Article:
Alison C. Smith, Ph.D.
B.A. Psychology, Temple University, Philadelphia
M.A. Clinical Psychology, University of Colorado, Colorado Springs, Colorado
Ph.D. Clinical Psychology, George Mason University, Fairfax, Virginia
I’ve been counseling individuals since 1999 when I was a graduate student at the University of Colorado in Colorado Springs. Therapy has always been at the core of my interest in psychology, and was the motivation that led me to earn my doctoral degree at George Mason University.
I believe that helping you better understand yourself is very important and can be a very gratifying experience. I pride myself on creating a safe and comfortable environment, providing both compassion and a little humor as you explore important issues in your life. I love what I do and feel fortunate to do work about which I feel passionate.
In my graduate training, I discovered that I also enjoy doing psychological assessments. As with counseling, I’ve been providing assessments for almost 20 years, working with a broad range of clients and answering a wide variety of referral questions. Most recently, I served as the Psychological Assessment Program Manager for the The Women's Center. During the 8 years I held this position I conducted numerous comprehensive assessments while also supervising and training psychology graduate students who were conducting assessments as well. The goal of any psychological assessment is to answer questions to better understand problems that are interfering with daily life in social, academic, and/or work-related areas (see Assessment page for further information).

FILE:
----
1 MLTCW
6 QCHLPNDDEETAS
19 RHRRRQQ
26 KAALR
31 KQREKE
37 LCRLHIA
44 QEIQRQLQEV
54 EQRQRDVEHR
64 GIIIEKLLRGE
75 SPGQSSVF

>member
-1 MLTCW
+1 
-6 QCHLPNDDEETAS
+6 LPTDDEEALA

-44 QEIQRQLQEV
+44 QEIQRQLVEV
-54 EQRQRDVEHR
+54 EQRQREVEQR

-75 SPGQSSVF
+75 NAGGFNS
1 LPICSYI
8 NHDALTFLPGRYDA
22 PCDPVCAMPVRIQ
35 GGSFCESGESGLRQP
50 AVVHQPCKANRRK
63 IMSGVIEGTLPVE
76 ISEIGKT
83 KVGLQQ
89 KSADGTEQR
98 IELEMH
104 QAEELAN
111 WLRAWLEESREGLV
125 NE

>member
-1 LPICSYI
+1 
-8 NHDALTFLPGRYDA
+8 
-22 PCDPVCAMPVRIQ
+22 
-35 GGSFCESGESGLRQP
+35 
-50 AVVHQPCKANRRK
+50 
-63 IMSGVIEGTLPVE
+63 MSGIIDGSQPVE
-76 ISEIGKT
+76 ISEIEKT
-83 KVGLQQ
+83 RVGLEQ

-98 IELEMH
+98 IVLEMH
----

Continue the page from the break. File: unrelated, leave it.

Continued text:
When the demands of my family and work allow, I enjoy spending time with friends, playing golf (though not particularly well), and have had a long-time interest in music. I also enjoys crossword puzzles/word games and tend to be very intellectually curious.
My theoretical orientation is best described as integrative. I build upon a foundation of interpersonal psychotherapy and incorporate aspects of other approaches such as psychodynamic, humanistic, and cognitive-behavioral psychotherapy. To me, the most essential component of psychotherapy is the development of a strong therapeutic alliance between the client and therapist. I view this relationship as collaborative, with both of us working together to help you understand yourself and your issues, while creating solutions, developing or improving coping strategies, etc.. All the while, I utilize the therapeutic foundations delineated in person-centered therapy, establishing a safe environment in which you can fully engage in the process.
I work with clients suffering from a wide range of difficulties including symptoms of depression and anxiety, identity confusion, poor self-esteem, relationship problems, and coping with significant life events (e.g., divorce, job loss, trauma). I specialize in helping gay and lesbian individuals cope with childhood sexual abuse, as well as with individuals dealing with gender identity issues.